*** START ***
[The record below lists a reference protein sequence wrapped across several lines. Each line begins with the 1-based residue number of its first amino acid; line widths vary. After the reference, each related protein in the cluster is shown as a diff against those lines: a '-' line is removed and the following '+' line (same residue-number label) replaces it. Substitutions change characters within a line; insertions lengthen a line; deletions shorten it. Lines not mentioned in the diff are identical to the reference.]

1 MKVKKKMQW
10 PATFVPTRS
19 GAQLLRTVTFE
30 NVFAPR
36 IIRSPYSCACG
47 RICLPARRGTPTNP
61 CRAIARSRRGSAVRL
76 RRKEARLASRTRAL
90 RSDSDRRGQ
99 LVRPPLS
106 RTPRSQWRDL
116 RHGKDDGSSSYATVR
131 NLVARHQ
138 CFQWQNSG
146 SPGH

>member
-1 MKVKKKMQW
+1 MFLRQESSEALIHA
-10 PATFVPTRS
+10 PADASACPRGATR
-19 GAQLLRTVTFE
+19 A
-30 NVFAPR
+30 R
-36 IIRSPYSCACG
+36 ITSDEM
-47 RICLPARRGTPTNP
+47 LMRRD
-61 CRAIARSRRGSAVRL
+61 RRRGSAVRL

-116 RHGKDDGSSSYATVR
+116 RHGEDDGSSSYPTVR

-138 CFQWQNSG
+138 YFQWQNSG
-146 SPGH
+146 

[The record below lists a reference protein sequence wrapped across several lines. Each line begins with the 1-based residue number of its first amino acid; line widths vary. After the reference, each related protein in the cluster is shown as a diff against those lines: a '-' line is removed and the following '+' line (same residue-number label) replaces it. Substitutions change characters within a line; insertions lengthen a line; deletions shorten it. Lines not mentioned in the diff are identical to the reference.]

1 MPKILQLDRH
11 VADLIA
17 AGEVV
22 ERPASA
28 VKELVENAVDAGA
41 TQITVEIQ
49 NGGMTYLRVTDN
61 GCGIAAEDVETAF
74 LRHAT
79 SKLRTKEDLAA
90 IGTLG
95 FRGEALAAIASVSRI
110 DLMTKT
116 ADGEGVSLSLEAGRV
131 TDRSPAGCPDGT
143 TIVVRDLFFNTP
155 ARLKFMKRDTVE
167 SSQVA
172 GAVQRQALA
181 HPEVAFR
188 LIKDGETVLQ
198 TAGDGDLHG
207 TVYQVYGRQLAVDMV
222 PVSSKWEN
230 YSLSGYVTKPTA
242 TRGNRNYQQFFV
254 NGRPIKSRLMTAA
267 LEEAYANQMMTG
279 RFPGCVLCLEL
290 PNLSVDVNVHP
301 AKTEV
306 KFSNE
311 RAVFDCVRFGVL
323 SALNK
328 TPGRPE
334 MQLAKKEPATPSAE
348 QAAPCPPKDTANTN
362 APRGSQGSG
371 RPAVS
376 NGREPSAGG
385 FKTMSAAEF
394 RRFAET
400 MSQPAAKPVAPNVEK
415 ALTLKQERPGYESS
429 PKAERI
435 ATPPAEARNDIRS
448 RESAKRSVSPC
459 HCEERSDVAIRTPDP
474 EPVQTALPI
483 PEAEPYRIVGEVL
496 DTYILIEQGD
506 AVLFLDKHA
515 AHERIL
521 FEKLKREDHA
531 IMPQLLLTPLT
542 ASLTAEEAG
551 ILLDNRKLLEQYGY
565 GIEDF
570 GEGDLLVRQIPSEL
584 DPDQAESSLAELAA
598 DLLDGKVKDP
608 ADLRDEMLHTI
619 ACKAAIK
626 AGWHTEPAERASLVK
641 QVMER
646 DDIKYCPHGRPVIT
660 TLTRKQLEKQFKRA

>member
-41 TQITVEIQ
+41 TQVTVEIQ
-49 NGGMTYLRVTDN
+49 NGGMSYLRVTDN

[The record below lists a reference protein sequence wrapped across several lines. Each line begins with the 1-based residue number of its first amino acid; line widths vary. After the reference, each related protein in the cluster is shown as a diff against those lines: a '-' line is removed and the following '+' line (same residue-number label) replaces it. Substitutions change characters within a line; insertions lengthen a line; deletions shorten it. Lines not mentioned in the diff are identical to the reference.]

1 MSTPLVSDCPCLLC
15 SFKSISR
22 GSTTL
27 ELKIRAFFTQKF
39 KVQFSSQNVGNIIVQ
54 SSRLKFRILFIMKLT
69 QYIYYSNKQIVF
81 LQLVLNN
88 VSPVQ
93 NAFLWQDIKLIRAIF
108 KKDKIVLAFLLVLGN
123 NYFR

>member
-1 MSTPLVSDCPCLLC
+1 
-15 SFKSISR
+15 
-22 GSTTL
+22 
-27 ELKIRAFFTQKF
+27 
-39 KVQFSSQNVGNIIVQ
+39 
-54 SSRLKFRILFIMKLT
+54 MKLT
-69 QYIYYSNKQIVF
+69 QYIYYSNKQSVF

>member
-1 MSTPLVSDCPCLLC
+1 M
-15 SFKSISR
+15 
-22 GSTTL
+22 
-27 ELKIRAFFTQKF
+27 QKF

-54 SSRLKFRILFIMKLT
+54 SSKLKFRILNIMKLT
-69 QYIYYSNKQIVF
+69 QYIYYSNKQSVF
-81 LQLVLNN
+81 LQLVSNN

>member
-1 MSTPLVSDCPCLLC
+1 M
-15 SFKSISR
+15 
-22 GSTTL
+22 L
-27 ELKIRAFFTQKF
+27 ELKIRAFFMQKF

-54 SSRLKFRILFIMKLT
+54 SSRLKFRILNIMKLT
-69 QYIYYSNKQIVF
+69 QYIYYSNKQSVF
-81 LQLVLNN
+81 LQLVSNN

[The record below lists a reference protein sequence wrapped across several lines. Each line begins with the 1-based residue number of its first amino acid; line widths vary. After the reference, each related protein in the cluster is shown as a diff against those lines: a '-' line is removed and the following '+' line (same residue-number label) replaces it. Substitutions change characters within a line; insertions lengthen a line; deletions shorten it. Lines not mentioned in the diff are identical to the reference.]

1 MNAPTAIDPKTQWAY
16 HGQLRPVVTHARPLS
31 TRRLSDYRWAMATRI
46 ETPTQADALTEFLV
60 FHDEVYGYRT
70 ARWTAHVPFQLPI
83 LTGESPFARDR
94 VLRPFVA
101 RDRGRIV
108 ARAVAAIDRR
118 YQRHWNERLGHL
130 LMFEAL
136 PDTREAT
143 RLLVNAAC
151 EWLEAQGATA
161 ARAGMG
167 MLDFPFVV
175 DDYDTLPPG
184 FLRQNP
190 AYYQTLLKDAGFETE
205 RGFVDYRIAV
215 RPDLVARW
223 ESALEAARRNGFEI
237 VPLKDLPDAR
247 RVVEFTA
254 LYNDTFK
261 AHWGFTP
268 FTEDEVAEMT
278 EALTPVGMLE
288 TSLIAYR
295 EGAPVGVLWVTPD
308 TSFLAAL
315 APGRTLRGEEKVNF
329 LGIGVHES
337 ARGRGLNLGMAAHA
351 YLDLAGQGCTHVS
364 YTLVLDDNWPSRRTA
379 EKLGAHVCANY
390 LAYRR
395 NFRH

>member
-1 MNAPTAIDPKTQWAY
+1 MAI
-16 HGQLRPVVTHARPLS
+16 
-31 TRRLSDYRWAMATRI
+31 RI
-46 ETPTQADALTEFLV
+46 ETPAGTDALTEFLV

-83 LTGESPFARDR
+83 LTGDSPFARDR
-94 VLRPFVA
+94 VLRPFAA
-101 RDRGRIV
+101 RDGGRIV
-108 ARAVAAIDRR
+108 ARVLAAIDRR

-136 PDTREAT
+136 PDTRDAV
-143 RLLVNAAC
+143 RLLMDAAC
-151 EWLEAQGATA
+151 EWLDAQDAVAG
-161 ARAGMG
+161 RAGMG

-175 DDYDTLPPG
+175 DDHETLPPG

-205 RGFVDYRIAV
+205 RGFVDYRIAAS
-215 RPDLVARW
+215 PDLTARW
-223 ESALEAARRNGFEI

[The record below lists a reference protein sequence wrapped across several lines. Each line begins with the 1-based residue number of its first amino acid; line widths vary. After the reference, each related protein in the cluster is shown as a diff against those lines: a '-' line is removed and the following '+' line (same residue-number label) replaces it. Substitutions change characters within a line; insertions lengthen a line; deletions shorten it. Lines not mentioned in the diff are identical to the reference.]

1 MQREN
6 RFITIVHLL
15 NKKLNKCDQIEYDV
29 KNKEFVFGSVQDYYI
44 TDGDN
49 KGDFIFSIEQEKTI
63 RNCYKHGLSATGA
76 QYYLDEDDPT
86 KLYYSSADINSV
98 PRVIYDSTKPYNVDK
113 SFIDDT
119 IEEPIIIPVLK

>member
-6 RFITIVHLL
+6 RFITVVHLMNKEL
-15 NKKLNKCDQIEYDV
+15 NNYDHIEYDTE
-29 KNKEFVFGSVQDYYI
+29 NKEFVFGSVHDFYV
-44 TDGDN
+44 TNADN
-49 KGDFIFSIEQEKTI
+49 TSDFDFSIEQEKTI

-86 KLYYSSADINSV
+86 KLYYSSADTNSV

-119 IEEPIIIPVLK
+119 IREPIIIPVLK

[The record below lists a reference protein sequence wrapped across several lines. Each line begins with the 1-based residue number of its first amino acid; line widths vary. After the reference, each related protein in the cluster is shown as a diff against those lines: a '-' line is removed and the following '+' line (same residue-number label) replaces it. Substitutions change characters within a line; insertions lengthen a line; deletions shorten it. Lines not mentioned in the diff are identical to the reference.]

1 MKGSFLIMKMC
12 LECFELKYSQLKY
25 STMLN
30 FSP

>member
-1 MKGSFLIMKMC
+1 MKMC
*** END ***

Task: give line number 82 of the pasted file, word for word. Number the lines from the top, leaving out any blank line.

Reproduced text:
415 ALTLKQERPGYESS